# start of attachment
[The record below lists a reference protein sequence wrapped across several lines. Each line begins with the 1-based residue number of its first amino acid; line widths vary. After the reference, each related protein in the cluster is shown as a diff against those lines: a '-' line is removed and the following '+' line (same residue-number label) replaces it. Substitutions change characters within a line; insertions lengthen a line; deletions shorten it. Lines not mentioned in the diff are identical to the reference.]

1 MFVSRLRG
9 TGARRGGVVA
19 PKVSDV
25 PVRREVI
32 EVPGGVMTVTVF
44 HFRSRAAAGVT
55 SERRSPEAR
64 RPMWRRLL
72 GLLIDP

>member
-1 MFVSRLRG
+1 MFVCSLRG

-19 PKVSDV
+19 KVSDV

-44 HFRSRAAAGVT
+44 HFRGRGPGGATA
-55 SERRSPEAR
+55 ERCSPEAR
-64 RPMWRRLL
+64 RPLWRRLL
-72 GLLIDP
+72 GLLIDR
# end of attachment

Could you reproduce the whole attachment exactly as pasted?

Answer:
[The record below lists a reference protein sequence wrapped across several lines. Each line begins with the 1-based residue number of its first amino acid; line widths vary. After the reference, each related protein in the cluster is shown as a diff against those lines: a '-' line is removed and the following '+' line (same residue-number label) replaces it. Substitutions change characters within a line; insertions lengthen a line; deletions shorten it. Lines not mentioned in the diff are identical to the reference.]

1 MFVSRLRG
9 TGARRGGVVA
19 PKVSDV
25 PVRREVI
32 EVPGGVMTVTVF
44 HFRSRAAAGVT
55 SERRSPEAR
64 RPMWRRLL
72 GLLIDP

>member
-1 MFVSRLRG
+1 MFVCSLRG

-19 PKVSDV
+19 KVSDV

-44 HFRSRAAAGVT
+44 HFRGRGPGGATA
-55 SERRSPEAR
+55 ERCSPEAR
-64 RPMWRRLL
+64 RPLWRRLL
-72 GLLIDP
+72 GLLIDR